Ashley Thorn, LMFT gives a few more signs that it might be helpful for you to seek a therapist, and also some guidelines about where to start. Finding a therapist can be a stressful and difficult task, but these tips should point you in the right direction.
Ever think that you might want to see a therapist, but not sure if it’s for you? Sometimes people need or want help with their emotional and mental well-being, but they are afraid that if they seek therapy they might come across as “crazy” or be judged in some way.
Click on the link below to read what Ashley Thorn, LMFT has to say about some of the signs you can look for to see if therapy might be a good fit for you, and get a different perspective on who is a “candidate” for counseling.
Believing positives about yourself when you feel crummy can be difficult and sometimes feels impossible. This is especially true for teens suffering from Anxiety or Depressive Disorders. Often times, teens, like adults, get stuck repeating or focusing on negative aspects or assumptions about them selves, and are resistant to looking for a more balanced or kind perspective. This constant self-criticism not only amplifies negative mood and behavior, but also makes it more difficult to see those positives that actually exist. To help counteract the negative self bias I hear from many teens I work with, I ask them to develop a “Positives List.”
Unfortunately for most, simply writing down positives is not a big enough step to actually believing those positives. The key step to making this process work is in writing a detailed account (1-2 paragraphs) about when, in the past, they actually demonstrated that quality or characteristic. I usually have them write 2 examples, but sometimes one is enough. When appropriate I also have them add when and how it impacted others or their environment positively. This process requires that they begin to search for actual memories to back up the positive they have listed, rather than just stoping with a word bank. Since the event has already occurred it is easier for the positive qualities to be substantiated.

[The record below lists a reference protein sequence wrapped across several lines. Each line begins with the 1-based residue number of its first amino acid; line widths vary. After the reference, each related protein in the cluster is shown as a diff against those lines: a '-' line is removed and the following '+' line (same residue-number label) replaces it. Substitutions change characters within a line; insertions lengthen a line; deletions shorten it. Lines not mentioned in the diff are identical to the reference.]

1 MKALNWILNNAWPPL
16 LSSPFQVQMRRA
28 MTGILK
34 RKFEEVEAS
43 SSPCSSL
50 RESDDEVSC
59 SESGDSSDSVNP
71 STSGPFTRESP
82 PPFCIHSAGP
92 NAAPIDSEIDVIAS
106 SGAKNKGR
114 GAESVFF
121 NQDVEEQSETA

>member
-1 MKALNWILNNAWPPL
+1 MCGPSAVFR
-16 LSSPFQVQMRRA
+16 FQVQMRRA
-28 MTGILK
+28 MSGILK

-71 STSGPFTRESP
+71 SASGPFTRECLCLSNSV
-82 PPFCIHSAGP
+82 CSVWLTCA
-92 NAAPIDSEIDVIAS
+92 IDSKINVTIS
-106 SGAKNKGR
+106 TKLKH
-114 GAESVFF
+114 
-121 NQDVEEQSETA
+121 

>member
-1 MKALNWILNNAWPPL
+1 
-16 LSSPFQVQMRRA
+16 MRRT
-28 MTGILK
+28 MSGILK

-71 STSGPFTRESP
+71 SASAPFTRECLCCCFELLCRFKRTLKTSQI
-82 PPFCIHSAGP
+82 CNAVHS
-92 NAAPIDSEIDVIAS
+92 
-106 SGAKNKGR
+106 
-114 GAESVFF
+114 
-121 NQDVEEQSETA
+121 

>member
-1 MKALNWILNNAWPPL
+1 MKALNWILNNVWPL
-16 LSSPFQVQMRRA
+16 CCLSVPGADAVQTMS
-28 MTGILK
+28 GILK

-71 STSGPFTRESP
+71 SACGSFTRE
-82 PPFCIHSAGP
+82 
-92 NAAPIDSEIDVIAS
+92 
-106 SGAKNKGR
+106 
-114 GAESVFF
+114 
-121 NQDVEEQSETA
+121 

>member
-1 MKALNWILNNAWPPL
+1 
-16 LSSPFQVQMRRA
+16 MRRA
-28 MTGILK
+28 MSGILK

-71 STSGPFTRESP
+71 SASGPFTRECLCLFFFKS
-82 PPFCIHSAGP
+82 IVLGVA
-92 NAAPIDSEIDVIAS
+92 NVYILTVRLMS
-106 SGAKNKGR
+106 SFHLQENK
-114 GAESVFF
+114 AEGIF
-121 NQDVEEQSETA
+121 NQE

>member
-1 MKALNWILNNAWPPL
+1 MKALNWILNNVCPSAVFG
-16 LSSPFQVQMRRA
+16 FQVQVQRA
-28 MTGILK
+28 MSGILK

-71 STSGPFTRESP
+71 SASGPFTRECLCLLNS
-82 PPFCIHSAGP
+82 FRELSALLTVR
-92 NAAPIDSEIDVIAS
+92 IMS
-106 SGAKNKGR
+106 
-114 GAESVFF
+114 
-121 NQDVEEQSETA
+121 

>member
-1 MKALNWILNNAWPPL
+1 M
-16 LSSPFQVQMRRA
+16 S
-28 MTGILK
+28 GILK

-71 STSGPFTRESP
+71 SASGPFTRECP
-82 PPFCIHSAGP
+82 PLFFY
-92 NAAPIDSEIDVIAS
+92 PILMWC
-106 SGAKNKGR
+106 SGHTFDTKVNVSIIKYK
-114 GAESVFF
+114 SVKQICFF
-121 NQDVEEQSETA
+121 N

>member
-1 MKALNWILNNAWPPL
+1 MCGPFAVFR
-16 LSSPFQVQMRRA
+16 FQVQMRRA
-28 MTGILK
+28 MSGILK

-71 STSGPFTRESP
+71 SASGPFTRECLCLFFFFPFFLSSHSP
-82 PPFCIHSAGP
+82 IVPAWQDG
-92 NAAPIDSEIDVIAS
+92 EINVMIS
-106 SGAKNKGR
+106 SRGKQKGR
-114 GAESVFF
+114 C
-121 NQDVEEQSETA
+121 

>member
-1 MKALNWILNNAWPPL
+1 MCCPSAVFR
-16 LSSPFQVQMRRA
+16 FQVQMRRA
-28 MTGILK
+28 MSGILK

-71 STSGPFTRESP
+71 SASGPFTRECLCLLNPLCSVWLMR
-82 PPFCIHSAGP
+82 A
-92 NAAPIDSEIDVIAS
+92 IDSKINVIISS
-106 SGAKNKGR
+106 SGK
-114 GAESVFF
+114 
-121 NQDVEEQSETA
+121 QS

Have you ever had that awful pit in your stomach, a wash of discomfort throughout your body, or incessant thoughts that you just can’t seem to get out of your head in the middle of the night? I believe we all have, but it can be difficult to identify or explain what those feelings are.
Really powerful emotions (both positive and negative) are often very difficult to describe. We sometimes just don’t have the words. Having the words can enhance a positive experience or bring comfort to a difficult one.
I have spent the last several weeks reading Brene Brown’s books I Thought it Was Just Me (But it Isn’t) and The Gifts of Imperfection. Brene Brown is a self-described shame researcher/story teller who has helped bring understanding to very difficult emotional experiences. She said that the four most common difficult emotions that people experience are embarrassment, guilt, humiliation, and shame. Brown illustrates that knowing the differences and definitions of these four experiences makes all the difference in how we interact with them and move through them effectively. Let’s start with the definitions:
Most of us understand that a relationship in which an individual tries to control or manipulate the other person is not a healthy one. And while no relationship is perfect, some have chronic patterns of manipulation that can be damaging to an individual’s emotional wellbeing and can likewise hurt the connection itself. But how can we spot such a relationship? We tend to think of obvious big indications of manipulation, but others are more subtle. Here are 5 signs to watch out for that may be evidence of a manipulative relationship:
1) You Feel Responsible for Your Partner’s Happiness
At the root of all of this is the quest for satisfaction and contentment in relationships. But if you feel personally responsible for your partner’s happiness, you may be experiencing some level of manipulation. There is a difference between being sensitive toward and aware of the needs of your significant other and feeling like it is your job to make that person happy. Do you feel like you have to do things perfectly, look a certain way, and complete certain tasks to please the other person? These are unreasonable expectations and may signify that the other person is (subtly) manipulating you.